Then we define its .Anchor points.   These will determine how it behaves when an end user changes the size of the window.  We wanted our Label, above, to stay put relative to the top left corner of the form, so we did not define a custom .Anchor, leaving it as the default 'Top, Left'.  We want the DataGridView to grow when the form grows, so we will anchor all four of its sides to the sides of the form.  When the window changes sizes, the sides of the DataGridView will maintain their distance from the sides of the Form.

The .Anchor actually just takes an integer from 0 to 15, but if we used that, you would not be able to tell by looking at the script what the number meant, or how to change it when needed.  You could use AnchorStyle enumerations and use bit-wise-or comparisons to join them together, but that would look like this:

$dgvServers.Anchor = [System.Windows.Forms.AnchorStyles]::Top -bor [System.Windows.Forms.AnchorStyles]::Bottom -bor [System.Windows.Forms.AnchorStyles]::Left -bor [System.Windows.Forms.AnchorStyles]::Right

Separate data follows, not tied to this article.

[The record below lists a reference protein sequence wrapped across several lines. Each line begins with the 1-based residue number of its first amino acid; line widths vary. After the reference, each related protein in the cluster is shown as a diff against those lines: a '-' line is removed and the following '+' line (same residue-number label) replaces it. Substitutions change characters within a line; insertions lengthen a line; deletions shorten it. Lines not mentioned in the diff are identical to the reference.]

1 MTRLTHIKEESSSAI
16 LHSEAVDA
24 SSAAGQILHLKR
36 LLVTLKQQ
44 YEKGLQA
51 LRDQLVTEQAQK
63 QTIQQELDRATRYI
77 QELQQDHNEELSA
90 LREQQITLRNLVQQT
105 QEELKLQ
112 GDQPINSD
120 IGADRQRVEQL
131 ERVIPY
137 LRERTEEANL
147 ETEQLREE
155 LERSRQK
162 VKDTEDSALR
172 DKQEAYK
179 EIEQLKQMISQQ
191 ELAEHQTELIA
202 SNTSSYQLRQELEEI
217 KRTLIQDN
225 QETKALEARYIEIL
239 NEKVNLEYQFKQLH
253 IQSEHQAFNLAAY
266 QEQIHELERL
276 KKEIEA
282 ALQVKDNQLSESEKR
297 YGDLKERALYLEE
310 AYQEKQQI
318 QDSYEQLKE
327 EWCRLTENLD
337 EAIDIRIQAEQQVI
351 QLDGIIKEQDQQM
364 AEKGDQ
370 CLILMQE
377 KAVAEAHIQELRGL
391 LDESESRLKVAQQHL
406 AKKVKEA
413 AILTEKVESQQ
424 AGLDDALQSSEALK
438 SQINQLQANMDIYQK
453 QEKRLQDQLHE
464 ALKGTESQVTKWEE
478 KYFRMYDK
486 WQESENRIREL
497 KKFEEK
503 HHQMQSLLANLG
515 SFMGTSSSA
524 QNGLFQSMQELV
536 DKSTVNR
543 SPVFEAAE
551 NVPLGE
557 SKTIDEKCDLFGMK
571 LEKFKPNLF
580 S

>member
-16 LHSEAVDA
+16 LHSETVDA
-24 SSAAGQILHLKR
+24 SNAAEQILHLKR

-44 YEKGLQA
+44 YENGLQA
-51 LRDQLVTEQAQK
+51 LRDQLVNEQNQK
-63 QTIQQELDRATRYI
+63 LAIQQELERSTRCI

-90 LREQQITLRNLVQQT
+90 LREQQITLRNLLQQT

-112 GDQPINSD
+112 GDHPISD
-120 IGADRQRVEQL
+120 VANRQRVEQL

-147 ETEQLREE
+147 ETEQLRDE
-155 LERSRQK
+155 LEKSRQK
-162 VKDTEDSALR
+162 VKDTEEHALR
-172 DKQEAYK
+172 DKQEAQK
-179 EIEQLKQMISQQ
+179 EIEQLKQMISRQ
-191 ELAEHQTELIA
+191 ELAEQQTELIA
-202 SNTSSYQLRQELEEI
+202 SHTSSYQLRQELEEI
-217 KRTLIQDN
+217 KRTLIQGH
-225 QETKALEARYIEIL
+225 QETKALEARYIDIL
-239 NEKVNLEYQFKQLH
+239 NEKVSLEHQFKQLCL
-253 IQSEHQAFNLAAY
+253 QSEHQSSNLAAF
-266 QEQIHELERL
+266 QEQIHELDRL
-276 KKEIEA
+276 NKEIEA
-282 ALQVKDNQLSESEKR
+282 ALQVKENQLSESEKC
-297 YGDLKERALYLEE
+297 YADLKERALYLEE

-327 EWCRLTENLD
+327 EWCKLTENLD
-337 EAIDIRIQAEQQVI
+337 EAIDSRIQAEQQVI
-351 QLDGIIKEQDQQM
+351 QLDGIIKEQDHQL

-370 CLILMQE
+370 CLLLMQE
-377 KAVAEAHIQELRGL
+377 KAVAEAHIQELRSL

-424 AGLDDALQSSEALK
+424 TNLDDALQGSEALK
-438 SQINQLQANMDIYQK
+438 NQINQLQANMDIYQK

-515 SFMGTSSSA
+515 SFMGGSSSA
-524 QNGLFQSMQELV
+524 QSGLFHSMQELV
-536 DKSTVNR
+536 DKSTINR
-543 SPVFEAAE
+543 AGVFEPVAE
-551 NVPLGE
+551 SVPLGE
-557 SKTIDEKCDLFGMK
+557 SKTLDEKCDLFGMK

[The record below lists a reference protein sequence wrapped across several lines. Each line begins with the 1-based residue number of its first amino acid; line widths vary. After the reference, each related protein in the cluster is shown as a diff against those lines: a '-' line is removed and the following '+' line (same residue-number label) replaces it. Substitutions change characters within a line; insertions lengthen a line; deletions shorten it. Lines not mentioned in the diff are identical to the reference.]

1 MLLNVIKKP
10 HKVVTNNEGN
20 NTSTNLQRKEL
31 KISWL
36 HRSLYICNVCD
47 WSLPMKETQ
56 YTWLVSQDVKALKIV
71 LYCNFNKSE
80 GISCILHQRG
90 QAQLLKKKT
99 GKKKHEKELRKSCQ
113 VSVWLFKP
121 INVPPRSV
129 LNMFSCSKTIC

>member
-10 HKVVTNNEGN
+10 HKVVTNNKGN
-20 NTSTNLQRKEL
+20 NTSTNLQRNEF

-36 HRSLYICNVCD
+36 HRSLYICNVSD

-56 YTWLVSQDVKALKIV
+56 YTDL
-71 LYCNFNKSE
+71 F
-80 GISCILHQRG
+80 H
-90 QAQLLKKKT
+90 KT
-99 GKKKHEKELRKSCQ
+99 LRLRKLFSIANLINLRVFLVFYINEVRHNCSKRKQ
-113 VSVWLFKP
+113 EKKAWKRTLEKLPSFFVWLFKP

So instead, we are going to again take advantage of PowerShell's powerful dynamic type conversion.  We just put in a human readable string, and let PowerShell do the rest.

$dgvServers.Anchor = 'Top, Bottom, Left, Right'

Turn off end-user editing of the data, because we're just displaying it, not monkeying with it.

$dgvServers.AllowUserToAddRows = $False
$dgvServers.AllowUserToDeleteRows = $False
$dgvServers.ReadOnly = $True

We set the column header height to auto.

$dgvServers.ColumnHeadersHeightSizeMode = 'AutoSize'

And we make it invisible, so the Loading... will show until the DataGridView is ready.

$dgvServers.Visible = $False

Event handlers